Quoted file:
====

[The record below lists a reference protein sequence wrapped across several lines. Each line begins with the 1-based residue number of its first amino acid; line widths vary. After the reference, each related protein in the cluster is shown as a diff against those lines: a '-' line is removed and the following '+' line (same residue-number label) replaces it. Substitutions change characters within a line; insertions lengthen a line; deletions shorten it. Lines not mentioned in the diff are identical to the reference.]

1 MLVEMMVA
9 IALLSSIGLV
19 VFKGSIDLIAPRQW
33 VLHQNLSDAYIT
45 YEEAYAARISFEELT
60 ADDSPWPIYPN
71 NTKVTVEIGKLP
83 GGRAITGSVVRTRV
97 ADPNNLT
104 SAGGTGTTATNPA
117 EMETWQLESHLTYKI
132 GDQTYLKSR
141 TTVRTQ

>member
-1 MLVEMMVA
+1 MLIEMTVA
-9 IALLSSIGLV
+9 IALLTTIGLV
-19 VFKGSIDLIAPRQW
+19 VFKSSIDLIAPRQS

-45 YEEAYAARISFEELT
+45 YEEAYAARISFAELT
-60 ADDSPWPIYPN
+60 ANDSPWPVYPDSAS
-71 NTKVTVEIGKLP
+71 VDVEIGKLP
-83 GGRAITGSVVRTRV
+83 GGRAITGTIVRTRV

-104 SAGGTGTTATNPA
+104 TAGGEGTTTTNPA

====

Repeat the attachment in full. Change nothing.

[The record below lists a reference protein sequence wrapped across several lines. Each line begins with the 1-based residue number of its first amino acid; line widths vary. After the reference, each related protein in the cluster is shown as a diff against those lines: a '-' line is removed and the following '+' line (same residue-number label) replaces it. Substitutions change characters within a line; insertions lengthen a line; deletions shorten it. Lines not mentioned in the diff are identical to the reference.]

1 MLVEMMVA
9 IALLSSIGLV
19 VFKGSIDLIAPRQW
33 VLHQNLSDAYIT
45 YEEAYAARISFEELT
60 ADDSPWPIYPN
71 NTKVTVEIGKLP
83 GGRAITGSVVRTRV
97 ADPNNLT
104 SAGGTGTTATNPA
117 EMETWQLESHLTYKI
132 GDQTYLKSR
141 TTVRTQ

>member
-1 MLVEMMVA
+1 MLIEMTVA
-9 IALLSSIGLV
+9 IALLTTIGLV
-19 VFKGSIDLIAPRQW
+19 VFKSSIDLIAPRQS

-45 YEEAYAARISFEELT
+45 YEEAYAARISFAELT
-60 ADDSPWPIYPN
+60 ANDSPWPVYPDSAS
-71 NTKVTVEIGKLP
+71 VDVEIGKLP
-83 GGRAITGSVVRTRV
+83 GGRAITGTIVRTRV

-104 SAGGTGTTATNPA
+104 TAGGEGTTTTNPA